Listening Post #18: Money Management
Recently, I sat in conversation with the Board of Directors of a nonprofit organization that does a great deal of good in the world, and would like to do more. This assemblage of fine minds and good hearts began to discuss the possibility of an Endowment of some millions of dollars to guard against the kind of economic chaos that has dominated operations for the last few years...an insurance policy to guarantee that the good work continues uninterrupted well into the future.
But I sat there thinking about other good hearts and fine minds in other places, specifically on the streets of Philadelphia, people who have a different take on money management. For example, there is Fannie Mae (a pseudonym she chose with deliberate care for this article.)
Last July 1, I encountered Fannie Mae, full of delight and glowing with good humor, wanting to share her first-of-the-month news with me. She lives on a fixed income of a few hundred dollars a month, but as she sometimes does when her check arrives in her bank account, the first thing she had done that morning was to go out and buy 40 tokens and bring them to St. Francis Inn, a Philadelphia soup kitchen and spiritual hub. She then gave them to the staff there to distribute to people needing transportation to get to medical appointments, job interviews, housing opportunities, and other necessary travel.
Fannie Mae felt great about her donation. It’s her way of showing how much she appreciates all that the Inn does, and she firmly believes in the necessity of expressing gratitude in some way. She also feels that she is an active participant in a community of donors, doing her part to aid those who have less than she. Forty tokens represent a more-than-healthy chunk of her meager monthly income. We speculated that day on what an equivalent donation would be from a millionaire, well-compensated executive, or even just someone 'financially comfortable'. It staggers the mind, this comparison. When asked about her own always-precarious finances, she says, “I’m broke before and I’m broke after, so what difference does it make? Everyone should open their heart and soul and mind. A few dollars here and a few dollars there can save people a lot of turmoil.”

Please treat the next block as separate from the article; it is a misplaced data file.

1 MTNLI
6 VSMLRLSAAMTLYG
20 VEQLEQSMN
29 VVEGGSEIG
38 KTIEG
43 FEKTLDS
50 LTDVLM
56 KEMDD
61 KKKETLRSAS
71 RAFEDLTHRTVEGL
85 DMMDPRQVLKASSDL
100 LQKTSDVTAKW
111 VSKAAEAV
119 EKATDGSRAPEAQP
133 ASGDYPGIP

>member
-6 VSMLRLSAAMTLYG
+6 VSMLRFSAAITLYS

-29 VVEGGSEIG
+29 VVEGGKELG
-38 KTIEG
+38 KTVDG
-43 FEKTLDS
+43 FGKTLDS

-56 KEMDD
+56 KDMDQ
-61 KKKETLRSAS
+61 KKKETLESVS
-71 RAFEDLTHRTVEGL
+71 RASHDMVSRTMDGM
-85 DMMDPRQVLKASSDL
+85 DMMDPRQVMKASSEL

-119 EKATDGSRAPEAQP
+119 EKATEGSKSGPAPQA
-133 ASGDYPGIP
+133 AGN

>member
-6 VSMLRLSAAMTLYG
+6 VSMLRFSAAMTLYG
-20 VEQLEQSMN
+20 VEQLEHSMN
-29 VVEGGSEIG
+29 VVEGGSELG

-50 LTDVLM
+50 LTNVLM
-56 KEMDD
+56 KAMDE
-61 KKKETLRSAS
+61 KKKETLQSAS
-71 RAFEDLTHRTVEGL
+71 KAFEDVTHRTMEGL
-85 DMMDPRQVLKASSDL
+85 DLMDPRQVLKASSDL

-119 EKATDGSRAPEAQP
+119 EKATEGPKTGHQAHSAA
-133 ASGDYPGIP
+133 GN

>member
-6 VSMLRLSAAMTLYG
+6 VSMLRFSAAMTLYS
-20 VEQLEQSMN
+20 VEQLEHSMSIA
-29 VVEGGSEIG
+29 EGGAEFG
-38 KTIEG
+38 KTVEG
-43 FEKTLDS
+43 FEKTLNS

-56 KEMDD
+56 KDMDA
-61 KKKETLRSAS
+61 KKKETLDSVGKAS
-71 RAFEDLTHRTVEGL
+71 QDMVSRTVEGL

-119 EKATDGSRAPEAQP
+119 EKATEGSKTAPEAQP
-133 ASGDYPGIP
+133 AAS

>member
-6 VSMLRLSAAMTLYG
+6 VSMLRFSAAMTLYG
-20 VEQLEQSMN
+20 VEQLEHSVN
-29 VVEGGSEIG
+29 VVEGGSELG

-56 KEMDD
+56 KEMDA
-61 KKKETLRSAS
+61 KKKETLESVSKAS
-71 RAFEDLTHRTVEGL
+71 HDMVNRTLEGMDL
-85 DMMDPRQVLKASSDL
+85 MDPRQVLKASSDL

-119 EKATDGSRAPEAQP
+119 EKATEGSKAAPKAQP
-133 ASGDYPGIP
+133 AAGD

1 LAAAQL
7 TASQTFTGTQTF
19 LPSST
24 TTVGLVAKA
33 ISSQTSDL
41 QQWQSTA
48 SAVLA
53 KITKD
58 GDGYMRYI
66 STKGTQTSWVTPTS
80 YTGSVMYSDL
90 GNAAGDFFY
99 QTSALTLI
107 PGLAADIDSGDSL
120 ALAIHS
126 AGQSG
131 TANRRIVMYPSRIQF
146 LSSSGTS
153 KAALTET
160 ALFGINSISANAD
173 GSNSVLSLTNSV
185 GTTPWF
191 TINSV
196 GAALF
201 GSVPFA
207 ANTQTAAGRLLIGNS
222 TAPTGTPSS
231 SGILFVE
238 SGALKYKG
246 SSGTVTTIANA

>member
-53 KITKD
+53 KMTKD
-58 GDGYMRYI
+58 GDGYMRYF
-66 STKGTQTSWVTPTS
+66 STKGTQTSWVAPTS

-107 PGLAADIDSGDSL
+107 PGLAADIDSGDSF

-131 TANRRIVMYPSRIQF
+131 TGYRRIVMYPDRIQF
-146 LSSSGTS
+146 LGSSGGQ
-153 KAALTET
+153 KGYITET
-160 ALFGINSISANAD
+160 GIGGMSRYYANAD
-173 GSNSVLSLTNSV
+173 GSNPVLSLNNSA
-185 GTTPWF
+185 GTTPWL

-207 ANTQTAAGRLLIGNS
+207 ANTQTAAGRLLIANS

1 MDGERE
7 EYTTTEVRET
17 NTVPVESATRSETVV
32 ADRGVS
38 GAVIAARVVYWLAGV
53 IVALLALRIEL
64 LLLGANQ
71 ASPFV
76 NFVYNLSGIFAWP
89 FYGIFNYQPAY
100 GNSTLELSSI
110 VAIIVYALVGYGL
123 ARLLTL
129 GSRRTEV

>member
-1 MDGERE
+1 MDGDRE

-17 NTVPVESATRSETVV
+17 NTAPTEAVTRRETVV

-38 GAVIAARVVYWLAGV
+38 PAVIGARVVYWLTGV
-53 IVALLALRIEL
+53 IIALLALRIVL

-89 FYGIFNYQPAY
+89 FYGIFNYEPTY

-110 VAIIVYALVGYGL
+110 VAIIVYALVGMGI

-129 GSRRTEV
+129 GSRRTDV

“But Fannie Mae,” I protest, "at the end of every month, you don’t have what you need!” “But I get it!” is her instantaneous retort. “It comes back down to the heart,” she says. “You do it from your heart.” Fannie Mae knows all about the heart; hers has been broken enough. I should add that the tokens are not Fannie Mae’s only regular donation; her heart has expanded to such a size that she also buys clothes for a motherless baby in the neighborhood. I am awed by her generosity.
There are studies documenting the disproportionate charitable giving of people who are themselves in need.[i] What is the secret to this amazing magnanimity of spirit? Part of the answer lies in a profoundly different attitude towards resources held by many who live on the social margins. Money is fluid, something that pours readily from hand-to-hand on an as-needed basis: If I have it today, but you need it, I’ll give it to you, trusting that when I need it, it will flow back to me.
Are there grasping, fearful, resource-clinging, stingy folks who are poor? Absolutely. Are there abundantly generous wealthy people? For sure. But it is worth noting and celebrating the spirit of giving in people like Fannie Mae, people who have so little, but do not fear giving from their want. What if all of us embodied this spirit? Think of all the resources, financial and otherwise, currently stock-piled and stuck in bank accounts, portfolios, and locked vaults, frozen and unavailable to do the work of feeding, housing, clothing, educating and healing the world. What if those resources were freed, flowing like living water, meeting people’s needs?
So I asked Fannie Mae about the Endowment idea. She is not a fan. “Give people what they need Now,” she says adamantly. Why add to your bank account when people need so much right now? They should listen to the people with needs” she says.
At some point, we barter our passion for justice and desire to do good in exchange for financial security- our own or, in the case of nonprofit Boards, the organization’s. It becomes more important to ensure that ‘the work’ continues than to re-think the work itself, and creatively envision how best to use resources to end the need for services…. permanently. In our efforts to end poverty, are we supporting and perpetuating the bureaucracy that has been spawned to address it?
Is it important to save? Certainly. But exactly how much can we, ought we pack away and store up in our barns when the needs of the human family are so vast and immediate?
I don’t know what that point of barter is, but it’s a conversation worth having. Listen to Fannie Mae
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